It would be bad enough if Brazil’s embattled president, Dilma Rousseff, just had a recession and a plummeting currency to deal with. But in a perfect storm, she also has two corruption investigations, a fractious Congress and impeachment threats on her plate.
Inflation is running at nearly 10 percent, there is a soaring budget deficit and the value of the real has fallen by 32 percent. Average wages are declining and unemployment in Brazil’s six major metropolitan regions was 7.6 percent in September after years of almost full employment. And the bad news keeps on coming: In the first nine months of this year, 657,761 jobs were lost, and 1.5 million jobs are expected to disappear from Brazil’s formal economy in 2015.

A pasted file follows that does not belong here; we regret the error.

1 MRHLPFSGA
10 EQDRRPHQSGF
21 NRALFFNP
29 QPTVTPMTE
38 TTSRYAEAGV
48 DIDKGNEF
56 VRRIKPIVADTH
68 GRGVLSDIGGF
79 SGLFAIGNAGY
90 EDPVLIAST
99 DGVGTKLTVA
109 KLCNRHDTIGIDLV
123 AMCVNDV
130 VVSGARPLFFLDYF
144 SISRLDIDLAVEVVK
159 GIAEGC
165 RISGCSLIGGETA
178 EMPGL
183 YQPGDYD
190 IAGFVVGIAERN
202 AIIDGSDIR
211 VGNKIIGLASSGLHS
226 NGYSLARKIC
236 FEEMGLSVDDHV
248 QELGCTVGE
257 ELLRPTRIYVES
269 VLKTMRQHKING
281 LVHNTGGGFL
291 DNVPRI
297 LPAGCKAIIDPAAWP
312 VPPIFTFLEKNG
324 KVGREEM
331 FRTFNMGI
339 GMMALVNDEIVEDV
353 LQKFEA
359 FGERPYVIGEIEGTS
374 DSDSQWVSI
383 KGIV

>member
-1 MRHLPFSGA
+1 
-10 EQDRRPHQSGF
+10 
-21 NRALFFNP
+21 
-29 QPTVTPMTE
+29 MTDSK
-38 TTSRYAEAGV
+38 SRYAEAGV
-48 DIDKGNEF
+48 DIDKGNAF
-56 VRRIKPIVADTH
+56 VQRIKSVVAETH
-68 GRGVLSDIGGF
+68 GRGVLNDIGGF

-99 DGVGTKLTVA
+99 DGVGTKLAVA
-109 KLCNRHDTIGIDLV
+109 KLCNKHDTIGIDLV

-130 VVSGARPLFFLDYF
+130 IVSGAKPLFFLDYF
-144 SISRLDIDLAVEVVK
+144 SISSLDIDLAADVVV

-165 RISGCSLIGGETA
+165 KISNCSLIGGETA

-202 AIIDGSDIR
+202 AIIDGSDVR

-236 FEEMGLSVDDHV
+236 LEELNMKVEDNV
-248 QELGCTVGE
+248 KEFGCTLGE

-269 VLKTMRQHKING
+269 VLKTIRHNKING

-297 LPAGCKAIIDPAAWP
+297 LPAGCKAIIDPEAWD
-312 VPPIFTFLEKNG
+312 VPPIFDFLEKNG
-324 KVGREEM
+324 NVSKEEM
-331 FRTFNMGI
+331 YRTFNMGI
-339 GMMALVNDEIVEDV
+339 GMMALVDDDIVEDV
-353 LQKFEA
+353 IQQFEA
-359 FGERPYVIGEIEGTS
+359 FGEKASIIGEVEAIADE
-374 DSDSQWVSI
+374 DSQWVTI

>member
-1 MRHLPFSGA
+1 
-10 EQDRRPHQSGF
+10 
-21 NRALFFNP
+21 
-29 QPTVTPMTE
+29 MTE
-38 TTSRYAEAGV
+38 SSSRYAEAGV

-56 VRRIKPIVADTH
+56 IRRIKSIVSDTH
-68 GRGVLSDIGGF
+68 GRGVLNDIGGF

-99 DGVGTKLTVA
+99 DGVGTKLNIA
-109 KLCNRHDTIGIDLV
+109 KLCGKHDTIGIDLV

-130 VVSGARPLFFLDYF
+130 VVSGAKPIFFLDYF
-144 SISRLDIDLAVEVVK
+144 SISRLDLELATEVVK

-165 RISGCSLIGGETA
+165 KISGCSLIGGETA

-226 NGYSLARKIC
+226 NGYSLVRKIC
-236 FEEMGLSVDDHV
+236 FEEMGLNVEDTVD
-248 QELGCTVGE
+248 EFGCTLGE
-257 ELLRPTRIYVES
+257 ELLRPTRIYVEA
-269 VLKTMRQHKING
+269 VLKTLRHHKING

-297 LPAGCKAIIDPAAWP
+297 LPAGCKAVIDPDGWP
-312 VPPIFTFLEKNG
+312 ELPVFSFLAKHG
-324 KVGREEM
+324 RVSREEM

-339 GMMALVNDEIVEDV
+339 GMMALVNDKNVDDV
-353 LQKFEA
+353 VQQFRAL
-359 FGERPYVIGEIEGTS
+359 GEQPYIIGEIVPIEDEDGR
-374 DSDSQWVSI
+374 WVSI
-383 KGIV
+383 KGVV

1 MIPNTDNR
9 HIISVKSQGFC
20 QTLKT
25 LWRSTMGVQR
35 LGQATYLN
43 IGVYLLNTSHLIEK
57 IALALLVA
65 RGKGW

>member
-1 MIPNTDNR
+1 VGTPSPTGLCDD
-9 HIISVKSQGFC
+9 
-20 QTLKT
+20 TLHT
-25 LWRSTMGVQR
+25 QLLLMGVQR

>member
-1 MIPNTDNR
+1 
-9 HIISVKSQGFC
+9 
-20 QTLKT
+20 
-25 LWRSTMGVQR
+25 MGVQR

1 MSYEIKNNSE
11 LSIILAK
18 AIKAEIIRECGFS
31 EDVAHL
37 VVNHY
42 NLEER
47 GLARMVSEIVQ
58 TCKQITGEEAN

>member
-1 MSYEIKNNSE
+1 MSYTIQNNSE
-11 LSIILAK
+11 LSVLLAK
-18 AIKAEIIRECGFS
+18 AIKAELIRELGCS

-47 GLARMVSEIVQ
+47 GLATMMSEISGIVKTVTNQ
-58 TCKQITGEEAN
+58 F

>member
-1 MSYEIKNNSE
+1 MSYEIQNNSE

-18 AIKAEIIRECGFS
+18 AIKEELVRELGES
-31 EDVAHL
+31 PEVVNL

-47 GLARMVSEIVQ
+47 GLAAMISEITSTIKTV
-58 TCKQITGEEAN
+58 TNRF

Standard & Poor’s has downgraded Brazil’s credit rating to junk status, and Fitch Ratings downgraded Brazil to BBB-, which places it at just a notch above junk. Corruption investigations into both Petrobras, the state-run oil company, and the construction industry already have damaged investor confidence. Dozens of members of Congress are under investigation and important corporate leaders have been jailed.